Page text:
Many may have dismissed it as a tacit admission of defeat in the face of Sony's constantly impressive numbers, but as it happens, Microsoft is one dongle away from changing how we play games for good.
Xbox Is One Dongle Away From Not Needing To Sell Consoles Anymore
Microsoft has long championed giving its consumers, particularly Game Pass subscribers, the ability to play games anywhere. That's why I can jump into Sea of Thieves on my Xbox One X or PC, or play Forza Horizon on my snazzy Xbox Series X. All my games are everywhere.
With cloud-saves, it's all relatively seamless, and with Microsoft's push towards Cloud Gaming, it's getting even better. I can load up Halo: The Master Chief Collection on my phone (and play using my Backbone One), knowing that the online infrastructure is powered by Xbox Series X consoles in the cloud.
That's pretty wild in and of itself, and while there are some inconsistencies with the likes of connection quality and input lag depending on your device, location, or connection, it's easy to forget just how incredible the tech is.
So what's next? If you don't have an Xbox, you can still play Microsoft's finest exclusives on whatever platforms you do own - but one is missing, and I think Microsoft is coming for your TV.
Imagine a Chromecast-like device that you slot into your TV and gain access to Game Pass' library, with a controller connected via Bluetooth. Plug and go, right out of the box, and that you can take anywhere.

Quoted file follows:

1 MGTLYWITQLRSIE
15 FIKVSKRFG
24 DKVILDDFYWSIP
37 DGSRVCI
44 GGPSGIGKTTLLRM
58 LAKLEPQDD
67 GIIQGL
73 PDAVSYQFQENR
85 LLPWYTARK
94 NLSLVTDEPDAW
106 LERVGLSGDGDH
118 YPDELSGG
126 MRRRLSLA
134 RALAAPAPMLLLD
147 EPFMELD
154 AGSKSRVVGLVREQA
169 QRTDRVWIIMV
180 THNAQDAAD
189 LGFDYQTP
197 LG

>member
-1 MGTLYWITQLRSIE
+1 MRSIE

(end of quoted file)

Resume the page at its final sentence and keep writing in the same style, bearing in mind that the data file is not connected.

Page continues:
It's the next logical step, but I doubt Microsoft is done there. The original Xbox, so the story goes, was a response to Sony gaining market share in the living room, and putting Game Pass and Game Streaming on any TV feels like a reprise of that same concept.
Microsoft and Samsung have worked together on multiple occasions in the past. Is there a scenario where Samsung's TVs have a Game Pass app pre-installed and come with a three-month subscription? Absolutely there is, with an Xbox button on the remote.
The headline of this piece was that Microsoft wouldn't need to sell consoles, and yes, it's unlikely the company would ever move to a solely cloud-based platform. But in any case, recurring income is a luxury many companies dream of, and Game Pass feels like the poster child for a subscription service.
If you can play Halo Infinite on your TV without needing a console later this year, would you? Let us know in the comments below.